Games come and go very quickly with 40-ball bingo given you only need to get 8 numbers for a full house, four for a line or four squares (left or right). The nature of the game also means it lends itself to different themes, for example, it is common to see things like four leaf clovers used to represent the four squares on each side.
The symmetry of 40-ball compared to 50-ball means there are three ways to win instead of two and the fast pace of the game means it is popular with people who want to play quick games. You actually need to get less numbers to win with 40-ball compared to the smaller version 30-ball.
Given there are only 40 numbers in this game and eight numbers on a card you must be thinking surely it is possible to buy all the possible tickets in a given game or if playing a real-life game print out all the tickets before and then grab the relevant winning ticket after the minimum number of balls?
Well, it turns out this would not be practical at all because appearances can be deceptive, in reality it turns out there are over 4 million (4,100,625) possible unique combinations of numbers.
Let’s say for some reason you decided you were going to buy every ticket possible for a 40-ball game, how much would this cost? Well, even at 5p a ticket it would set you back £205,031.25.
Should someone decide they wanted to play a real life version of 40-ball and print out the tickets in advance so they could cheat and show the winning ticket after the minimum number of balls are drawn then this would be equally impractical. Should you print one ticket a second it would take you forty seven and a half days of solid printing to do that. The printing costs alone would massively outweigh the potential winnings from cheating.
Read on below to see how we got to this number.
40-Ball Bingo Card Combinations
How many bingo cards are there?
That’s an interesting question, but a solvable one, with a bit of mathematics!
Each card has 8 numbers, split into 2 halves. Each half has two columns which each select from a quarter of the possible numbers (so e.g. if number 17 is present on a card, it will always be in the second column, and therefore in the left half of the card).
This means that each column in the card is effectively independent of the others: two cards could have identical first columns, but be different in the other columns. This means we can calculate the number of different possible cards by calculating the different possibilities for each column, and multiplying the results together.
Part 1: How many possibilities are there for one column?
Each column of a 40-ball bingo card contains 2 numbers. These numbers are selected from 10 possibilities: for example, the first column can contain any two numbers from 1 to 10 inclusive.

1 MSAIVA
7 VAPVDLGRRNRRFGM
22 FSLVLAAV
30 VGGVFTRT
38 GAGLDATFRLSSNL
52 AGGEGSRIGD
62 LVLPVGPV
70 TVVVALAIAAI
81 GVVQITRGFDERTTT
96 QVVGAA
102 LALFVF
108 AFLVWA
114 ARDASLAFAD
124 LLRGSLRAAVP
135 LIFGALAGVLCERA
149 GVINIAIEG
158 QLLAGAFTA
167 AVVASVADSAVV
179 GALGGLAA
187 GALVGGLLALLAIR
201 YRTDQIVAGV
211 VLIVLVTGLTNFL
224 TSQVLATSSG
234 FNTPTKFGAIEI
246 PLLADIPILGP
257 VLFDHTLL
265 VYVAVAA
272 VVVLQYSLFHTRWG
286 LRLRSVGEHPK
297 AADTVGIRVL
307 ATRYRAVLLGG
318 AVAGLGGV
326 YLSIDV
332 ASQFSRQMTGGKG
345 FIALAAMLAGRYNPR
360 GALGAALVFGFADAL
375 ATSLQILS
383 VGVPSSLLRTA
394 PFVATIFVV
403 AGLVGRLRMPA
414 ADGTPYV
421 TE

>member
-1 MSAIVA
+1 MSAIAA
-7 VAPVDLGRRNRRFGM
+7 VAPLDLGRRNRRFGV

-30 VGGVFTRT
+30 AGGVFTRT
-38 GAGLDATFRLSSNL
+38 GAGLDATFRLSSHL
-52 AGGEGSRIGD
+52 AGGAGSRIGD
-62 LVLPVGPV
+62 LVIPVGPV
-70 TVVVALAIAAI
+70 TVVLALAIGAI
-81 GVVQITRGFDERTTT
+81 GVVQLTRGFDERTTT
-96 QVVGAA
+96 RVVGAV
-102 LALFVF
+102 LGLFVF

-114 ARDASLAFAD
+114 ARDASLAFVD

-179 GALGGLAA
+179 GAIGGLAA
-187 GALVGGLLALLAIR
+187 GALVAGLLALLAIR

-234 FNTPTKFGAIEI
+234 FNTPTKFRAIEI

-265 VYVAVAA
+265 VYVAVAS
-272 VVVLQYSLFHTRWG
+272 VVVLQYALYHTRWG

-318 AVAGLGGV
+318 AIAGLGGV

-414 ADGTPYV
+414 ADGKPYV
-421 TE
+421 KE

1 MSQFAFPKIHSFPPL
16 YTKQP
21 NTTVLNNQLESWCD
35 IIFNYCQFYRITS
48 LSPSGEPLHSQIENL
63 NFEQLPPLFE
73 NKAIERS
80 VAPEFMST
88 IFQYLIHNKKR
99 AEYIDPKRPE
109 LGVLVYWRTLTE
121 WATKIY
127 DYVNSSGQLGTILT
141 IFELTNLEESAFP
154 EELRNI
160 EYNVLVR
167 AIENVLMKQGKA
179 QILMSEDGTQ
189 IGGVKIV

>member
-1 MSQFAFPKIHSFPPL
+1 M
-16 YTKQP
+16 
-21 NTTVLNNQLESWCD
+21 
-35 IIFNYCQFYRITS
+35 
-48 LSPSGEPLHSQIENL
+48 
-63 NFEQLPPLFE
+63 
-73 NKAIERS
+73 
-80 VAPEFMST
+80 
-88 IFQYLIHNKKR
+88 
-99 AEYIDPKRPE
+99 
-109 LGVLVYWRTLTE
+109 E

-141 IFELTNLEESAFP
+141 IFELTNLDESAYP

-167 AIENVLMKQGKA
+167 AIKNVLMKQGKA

In 40-ball bingo, the numbers in a given column are always in ascending numerical order. Therefore there is only one way of picking e.g. 13 and 18 in the second column (there’s not a second layout with the 18 above the 13).
Because there is only one ordering for each column, we’re interested in the number of combinations of 2 numbers from 10. We can use the standard mathematical formula for the number of combinations:
(where n is the number of possibilities and r is the number of selections we are making, i.e. in our case n = 10 and r = 2). Using this formula, we’re able to calculate that there are 45 possibilities for numbers for a particular column.
Part 2: How many possibilities are there for the entire card?
For each possible arrangement of the first column, the card contain any of the possible arrangements for the second column. And then for each of those possibilities, the card could contain any of the possible arrangements for third column, and finally for each of those possibilities the card could contain any of the possible arrangements for the fourth column.
Therefore, to calculate the total number of possible cards, we multiply together the possibilities for each column:
45 x 45 x 45 x 45 = 4,100,625
Over 4 million!
Python Code Used For The Calculations
Below is the Python code for calculating this – so if you’re planning or playing a slight variety of the game, you could tweak this and see how the total number of cards is affected if e.g. there are 5 numbers in each column instead of 4.
from math import comb, prod def total_possible_cards(columns: int, numbers_per_column: int, possibilities_per_column: int): """ Calculate the total number of different possible bingo cards. """ return prod( comb(possibilities_per_column, numbers_per_column) for _ in range(columns) ) total_possible_cards(4, 2, 10)